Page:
Retirees' Health Benefits On Wane
May 31, 2001
More employers are reconsidering offering health coverage to workers when they retire, according to a General Accounting Office report. That trend could accelerate in the wake of a decision by the Third U.S. Circuit Court.
The Court ruled in April that firms which give early retirees different benefits from Medicare-eligible retirees violate the Age Discrimination in Employment Act.
- About 37 percent of early retirees and 26 percent of those over 65 have some kind of health benefit through their former employer.
- Those numbers are down from the 1980s, when about 70 percent of early retirees had coverage.
- While it's unusual for an employer to cancel coverage for those already retired, more than 10 percent of employers report having recently increased retirees' out-of-pocket costs for health coverage, experts say.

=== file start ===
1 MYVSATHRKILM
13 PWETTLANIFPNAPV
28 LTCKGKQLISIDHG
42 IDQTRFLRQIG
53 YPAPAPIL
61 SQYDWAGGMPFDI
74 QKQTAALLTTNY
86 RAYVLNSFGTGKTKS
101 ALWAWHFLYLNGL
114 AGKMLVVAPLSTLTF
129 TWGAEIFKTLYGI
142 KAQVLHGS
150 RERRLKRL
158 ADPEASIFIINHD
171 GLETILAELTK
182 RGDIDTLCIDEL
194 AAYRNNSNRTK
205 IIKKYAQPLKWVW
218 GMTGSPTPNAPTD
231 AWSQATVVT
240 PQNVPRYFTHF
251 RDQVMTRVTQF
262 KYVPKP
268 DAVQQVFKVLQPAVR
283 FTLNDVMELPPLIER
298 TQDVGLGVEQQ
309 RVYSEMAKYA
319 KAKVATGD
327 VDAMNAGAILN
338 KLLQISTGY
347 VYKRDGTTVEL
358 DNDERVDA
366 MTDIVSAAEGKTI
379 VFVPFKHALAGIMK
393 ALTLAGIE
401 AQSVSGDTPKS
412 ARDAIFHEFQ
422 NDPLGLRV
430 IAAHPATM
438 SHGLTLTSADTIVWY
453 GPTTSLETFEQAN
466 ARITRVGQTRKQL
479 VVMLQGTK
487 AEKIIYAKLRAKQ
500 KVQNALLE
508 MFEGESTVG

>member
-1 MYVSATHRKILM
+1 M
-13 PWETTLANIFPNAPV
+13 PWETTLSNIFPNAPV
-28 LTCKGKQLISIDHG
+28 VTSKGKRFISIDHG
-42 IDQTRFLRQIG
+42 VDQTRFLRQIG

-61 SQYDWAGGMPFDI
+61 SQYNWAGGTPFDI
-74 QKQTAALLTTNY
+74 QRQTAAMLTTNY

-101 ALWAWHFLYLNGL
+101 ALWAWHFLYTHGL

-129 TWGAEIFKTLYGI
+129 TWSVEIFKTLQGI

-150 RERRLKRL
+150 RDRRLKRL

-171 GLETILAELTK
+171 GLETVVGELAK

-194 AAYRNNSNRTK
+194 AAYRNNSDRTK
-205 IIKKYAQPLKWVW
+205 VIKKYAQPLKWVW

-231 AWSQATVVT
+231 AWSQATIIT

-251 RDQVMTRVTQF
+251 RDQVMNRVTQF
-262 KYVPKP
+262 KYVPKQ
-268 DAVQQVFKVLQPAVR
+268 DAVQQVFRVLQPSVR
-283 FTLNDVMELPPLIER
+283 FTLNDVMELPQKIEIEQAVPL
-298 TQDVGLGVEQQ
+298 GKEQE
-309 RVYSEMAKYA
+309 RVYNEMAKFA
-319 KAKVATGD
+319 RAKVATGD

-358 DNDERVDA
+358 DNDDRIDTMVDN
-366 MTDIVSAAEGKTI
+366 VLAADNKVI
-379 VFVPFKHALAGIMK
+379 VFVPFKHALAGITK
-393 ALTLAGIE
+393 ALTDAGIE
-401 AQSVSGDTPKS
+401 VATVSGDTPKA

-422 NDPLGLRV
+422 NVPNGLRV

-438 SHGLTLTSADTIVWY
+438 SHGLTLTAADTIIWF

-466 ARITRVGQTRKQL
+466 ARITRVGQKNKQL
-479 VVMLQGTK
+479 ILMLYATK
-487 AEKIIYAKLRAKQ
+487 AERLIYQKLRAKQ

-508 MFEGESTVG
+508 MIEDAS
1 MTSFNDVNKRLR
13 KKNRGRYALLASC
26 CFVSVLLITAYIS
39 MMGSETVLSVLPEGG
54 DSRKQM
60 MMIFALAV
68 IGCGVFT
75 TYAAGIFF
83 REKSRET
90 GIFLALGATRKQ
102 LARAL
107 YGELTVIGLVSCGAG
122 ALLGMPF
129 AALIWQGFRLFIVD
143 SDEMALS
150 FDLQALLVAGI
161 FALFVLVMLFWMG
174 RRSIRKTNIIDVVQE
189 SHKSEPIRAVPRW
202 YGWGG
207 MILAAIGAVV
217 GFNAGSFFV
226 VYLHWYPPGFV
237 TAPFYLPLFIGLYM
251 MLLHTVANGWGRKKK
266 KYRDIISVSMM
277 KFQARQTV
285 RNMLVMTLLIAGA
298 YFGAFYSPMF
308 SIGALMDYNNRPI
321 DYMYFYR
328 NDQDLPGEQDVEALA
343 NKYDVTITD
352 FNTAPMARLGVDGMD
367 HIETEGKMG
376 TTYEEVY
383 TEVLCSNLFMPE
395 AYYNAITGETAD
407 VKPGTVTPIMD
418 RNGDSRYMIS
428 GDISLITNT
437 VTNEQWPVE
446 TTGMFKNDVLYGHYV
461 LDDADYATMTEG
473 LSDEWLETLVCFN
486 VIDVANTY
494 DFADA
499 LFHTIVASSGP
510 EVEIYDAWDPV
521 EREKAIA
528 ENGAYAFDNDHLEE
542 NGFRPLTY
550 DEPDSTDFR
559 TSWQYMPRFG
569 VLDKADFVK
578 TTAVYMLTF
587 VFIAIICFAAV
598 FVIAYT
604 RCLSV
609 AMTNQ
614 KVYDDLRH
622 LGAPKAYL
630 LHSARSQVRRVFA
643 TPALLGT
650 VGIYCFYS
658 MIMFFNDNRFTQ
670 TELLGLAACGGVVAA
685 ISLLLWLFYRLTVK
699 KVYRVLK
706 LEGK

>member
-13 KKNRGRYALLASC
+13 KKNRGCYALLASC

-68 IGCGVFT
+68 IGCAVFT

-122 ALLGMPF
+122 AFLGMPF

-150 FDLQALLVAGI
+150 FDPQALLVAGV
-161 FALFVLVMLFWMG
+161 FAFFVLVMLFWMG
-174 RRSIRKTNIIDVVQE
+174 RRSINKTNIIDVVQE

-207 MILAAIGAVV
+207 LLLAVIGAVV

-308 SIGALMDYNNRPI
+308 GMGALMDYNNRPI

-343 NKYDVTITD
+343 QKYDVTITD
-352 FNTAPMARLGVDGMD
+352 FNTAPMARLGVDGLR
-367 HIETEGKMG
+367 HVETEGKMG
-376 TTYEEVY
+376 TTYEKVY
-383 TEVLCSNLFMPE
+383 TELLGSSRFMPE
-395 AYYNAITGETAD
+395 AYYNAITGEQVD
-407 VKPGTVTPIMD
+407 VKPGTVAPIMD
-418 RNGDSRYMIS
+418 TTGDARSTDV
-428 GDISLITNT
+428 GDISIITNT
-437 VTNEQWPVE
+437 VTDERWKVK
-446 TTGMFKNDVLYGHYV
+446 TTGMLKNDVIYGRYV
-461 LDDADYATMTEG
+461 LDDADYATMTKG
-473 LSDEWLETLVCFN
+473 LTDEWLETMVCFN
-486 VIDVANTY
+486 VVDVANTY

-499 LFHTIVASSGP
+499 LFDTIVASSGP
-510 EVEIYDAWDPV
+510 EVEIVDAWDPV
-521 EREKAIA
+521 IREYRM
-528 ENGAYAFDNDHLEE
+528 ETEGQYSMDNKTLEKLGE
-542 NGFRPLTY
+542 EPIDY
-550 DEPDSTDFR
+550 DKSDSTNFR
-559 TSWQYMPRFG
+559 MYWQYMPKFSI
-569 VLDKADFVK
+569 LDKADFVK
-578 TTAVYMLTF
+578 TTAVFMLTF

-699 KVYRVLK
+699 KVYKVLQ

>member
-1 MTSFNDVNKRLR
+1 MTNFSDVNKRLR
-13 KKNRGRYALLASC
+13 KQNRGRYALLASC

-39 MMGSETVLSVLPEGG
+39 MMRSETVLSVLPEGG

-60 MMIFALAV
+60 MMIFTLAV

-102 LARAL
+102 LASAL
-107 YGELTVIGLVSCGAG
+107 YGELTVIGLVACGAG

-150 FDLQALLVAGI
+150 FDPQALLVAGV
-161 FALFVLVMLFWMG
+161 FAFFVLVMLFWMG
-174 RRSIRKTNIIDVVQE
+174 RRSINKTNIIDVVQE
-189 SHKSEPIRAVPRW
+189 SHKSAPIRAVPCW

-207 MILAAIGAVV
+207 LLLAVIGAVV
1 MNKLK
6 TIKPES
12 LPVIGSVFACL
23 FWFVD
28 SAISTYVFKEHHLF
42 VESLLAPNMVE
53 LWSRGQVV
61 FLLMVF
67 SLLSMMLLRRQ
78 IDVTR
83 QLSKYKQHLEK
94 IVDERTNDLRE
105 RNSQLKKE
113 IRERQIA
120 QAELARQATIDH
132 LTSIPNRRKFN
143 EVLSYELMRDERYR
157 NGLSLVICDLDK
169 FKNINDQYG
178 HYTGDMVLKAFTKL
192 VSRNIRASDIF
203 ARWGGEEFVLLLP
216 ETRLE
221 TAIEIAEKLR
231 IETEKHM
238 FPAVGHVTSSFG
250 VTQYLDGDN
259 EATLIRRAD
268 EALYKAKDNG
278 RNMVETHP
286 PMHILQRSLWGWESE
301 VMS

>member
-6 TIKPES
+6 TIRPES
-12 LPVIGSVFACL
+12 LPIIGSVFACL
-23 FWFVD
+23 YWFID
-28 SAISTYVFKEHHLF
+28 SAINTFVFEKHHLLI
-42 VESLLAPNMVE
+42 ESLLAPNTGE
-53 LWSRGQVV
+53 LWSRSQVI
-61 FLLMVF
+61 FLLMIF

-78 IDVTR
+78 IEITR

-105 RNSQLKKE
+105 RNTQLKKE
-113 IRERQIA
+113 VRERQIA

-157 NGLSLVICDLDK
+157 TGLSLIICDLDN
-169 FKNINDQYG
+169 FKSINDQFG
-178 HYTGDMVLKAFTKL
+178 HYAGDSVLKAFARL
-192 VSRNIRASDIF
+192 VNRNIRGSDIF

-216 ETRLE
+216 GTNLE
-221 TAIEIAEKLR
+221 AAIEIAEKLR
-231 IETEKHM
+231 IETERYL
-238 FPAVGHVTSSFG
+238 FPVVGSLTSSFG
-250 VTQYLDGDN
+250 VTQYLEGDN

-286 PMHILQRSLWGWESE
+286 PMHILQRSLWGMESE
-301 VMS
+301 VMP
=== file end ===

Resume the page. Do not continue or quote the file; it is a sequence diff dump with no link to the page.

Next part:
- Benefits firm William Mercer reports that 42 percent of large firms in 1999 required early retirees to pay 100 percent of their premium for health coverage, up from 31 percent in 1997.
For many retirees, the cost of their former company's group plan is still cheaper than individual coverage on the open market.
The significance of the Third Circuit's decision is that most employers pay only for insurance that covers what Medicare does not for those over age 65. But they include a richer benefit package for early retirees who don't yet qualify for Medicare.
Now that the court has ruled that to be discriminatory, employers will be forced to suspend that generosity to early retirees if the decision is affirmed.
Source: Julie Appleby, "Health Benefits for Retirees Continue Decline," USA Today, May 31, 2001.
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